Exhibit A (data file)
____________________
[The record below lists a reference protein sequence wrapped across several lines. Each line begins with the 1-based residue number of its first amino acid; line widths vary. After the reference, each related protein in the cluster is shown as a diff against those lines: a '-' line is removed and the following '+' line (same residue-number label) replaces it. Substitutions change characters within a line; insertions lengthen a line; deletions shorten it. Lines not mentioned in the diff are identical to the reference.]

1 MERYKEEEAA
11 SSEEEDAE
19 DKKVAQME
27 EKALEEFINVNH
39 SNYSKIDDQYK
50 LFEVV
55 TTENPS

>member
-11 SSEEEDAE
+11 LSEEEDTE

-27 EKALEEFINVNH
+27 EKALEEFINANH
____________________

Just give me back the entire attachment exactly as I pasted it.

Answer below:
[The record below lists a reference protein sequence wrapped across several lines. Each line begins with the 1-based residue number of its first amino acid; line widths vary. After the reference, each related protein in the cluster is shown as a diff against those lines: a '-' line is removed and the following '+' line (same residue-number label) replaces it. Substitutions change characters within a line; insertions lengthen a line; deletions shorten it. Lines not mentioned in the diff are identical to the reference.]

1 MERYKEEEAA
11 SSEEEDAE
19 DKKVAQME
27 EKALEEFINVNH
39 SNYSKIDDQYK
50 LFEVV
55 TTENPS

>member
-11 SSEEEDAE
+11 LSEEEDTE

-27 EKALEEFINVNH
+27 EKALEEFINANH